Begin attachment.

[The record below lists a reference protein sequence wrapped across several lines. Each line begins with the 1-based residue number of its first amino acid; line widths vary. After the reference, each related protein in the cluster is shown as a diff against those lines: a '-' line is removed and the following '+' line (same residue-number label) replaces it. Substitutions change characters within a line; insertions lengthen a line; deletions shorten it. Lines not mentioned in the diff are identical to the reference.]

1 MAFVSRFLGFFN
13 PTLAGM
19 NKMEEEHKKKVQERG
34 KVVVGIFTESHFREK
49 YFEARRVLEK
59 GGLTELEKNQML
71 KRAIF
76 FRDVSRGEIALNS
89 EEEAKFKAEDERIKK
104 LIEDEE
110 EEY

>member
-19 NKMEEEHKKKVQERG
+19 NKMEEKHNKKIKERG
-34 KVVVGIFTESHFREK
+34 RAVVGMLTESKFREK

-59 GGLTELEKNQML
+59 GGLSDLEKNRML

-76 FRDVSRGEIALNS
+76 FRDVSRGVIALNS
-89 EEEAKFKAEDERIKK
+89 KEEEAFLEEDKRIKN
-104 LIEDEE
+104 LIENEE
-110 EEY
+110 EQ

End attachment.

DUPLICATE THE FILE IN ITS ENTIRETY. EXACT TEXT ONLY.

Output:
[The record below lists a reference protein sequence wrapped across several lines. Each line begins with the 1-based residue number of its first amino acid; line widths vary. After the reference, each related protein in the cluster is shown as a diff against those lines: a '-' line is removed and the following '+' line (same residue-number label) replaces it. Substitutions change characters within a line; insertions lengthen a line; deletions shorten it. Lines not mentioned in the diff are identical to the reference.]

1 MAFVSRFLGFFN
13 PTLAGM
19 NKMEEEHKKKVQERG
34 KVVVGIFTESHFREK
49 YFEARRVLEK
59 GGLTELEKNQML
71 KRAIF
76 FRDVSRGEIALNS
89 EEEAKFKAEDERIKK
104 LIEDEE
110 EEY

>member
-19 NKMEEEHKKKVQERG
+19 NKMEEKHNKKIKERG
-34 KVVVGIFTESHFREK
+34 RAVVGMLTESKFREK

-59 GGLTELEKNQML
+59 GGLSDLEKNRML

-76 FRDVSRGEIALNS
+76 FRDVSRGVIALNS
-89 EEEAKFKAEDERIKK
+89 KEEEAFLEEDKRIKN
-104 LIEDEE
+104 LIENEE
-110 EEY
+110 EQ